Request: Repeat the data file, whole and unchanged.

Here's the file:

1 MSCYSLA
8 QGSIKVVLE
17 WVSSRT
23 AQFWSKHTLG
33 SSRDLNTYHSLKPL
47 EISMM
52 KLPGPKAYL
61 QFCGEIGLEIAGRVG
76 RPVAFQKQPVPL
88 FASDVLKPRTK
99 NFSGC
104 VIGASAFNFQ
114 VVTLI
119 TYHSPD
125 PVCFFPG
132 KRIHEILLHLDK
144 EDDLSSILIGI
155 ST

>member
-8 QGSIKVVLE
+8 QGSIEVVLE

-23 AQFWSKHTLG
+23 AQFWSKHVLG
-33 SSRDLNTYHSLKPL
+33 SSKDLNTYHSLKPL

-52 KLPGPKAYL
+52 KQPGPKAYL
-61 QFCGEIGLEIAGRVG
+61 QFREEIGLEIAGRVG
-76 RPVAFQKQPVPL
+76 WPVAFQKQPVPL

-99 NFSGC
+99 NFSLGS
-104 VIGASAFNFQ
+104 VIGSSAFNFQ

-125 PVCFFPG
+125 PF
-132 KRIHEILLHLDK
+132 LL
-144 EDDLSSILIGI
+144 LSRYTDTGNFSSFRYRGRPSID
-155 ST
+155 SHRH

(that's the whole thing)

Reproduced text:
1 MSCYSLA
8 QGSIKVVLE
17 WVSSRT
23 AQFWSKHTLG
33 SSRDLNTYHSLKPL
47 EISMM
52 KLPGPKAYL
61 QFCGEIGLEIAGRVG
76 RPVAFQKQPVPL
88 FASDVLKPRTK
99 NFSGC
104 VIGASAFNFQ
114 VVTLI
119 TYHSPD
125 PVCFFPG
132 KRIHEILLHLDK
144 EDDLSSILIGI
155 ST

>member
-8 QGSIKVVLE
+8 QGSIEVVLE

-23 AQFWSKHTLG
+23 AQFWSKHVLG
-33 SSRDLNTYHSLKPL
+33 SSKDLNTYHSLKPL

-52 KLPGPKAYL
+52 KQPGPKAYL
-61 QFCGEIGLEIAGRVG
+61 QFREEIGLEIAGRVG
-76 RPVAFQKQPVPL
+76 WPVAFQKQPVPL

-99 NFSGC
+99 NFSLGS
-104 VIGASAFNFQ
+104 VIGSSAFNFQ

-125 PVCFFPG
+125 PF
-132 KRIHEILLHLDK
+132 LL
-144 EDDLSSILIGI
+144 LSRYTDTGNFSSFRYRGRPSID
-155 ST
+155 SHRH